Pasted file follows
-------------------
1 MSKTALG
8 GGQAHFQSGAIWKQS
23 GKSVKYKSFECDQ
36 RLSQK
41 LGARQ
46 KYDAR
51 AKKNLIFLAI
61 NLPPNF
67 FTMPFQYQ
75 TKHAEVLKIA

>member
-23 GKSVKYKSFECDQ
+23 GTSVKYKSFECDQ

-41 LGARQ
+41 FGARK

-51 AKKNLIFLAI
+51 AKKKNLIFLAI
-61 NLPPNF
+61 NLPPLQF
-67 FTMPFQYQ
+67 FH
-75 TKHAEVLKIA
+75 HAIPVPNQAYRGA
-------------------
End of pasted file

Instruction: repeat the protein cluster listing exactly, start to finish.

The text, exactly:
1 MSKTALG
8 GGQAHFQSGAIWKQS
23 GKSVKYKSFECDQ
36 RLSQK
41 LGARQ
46 KYDAR
51 AKKNLIFLAI
61 NLPPNF
67 FTMPFQYQ
75 TKHAEVLKIA

>member
-23 GKSVKYKSFECDQ
+23 GTSVKYKSFECDQ

-41 LGARQ
+41 FGARK

-51 AKKNLIFLAI
+51 AKKKNLIFLAI
-61 NLPPNF
+61 NLPPLQF
-67 FTMPFQYQ
+67 FH
-75 TKHAEVLKIA
+75 HAIPVPNQAYRGA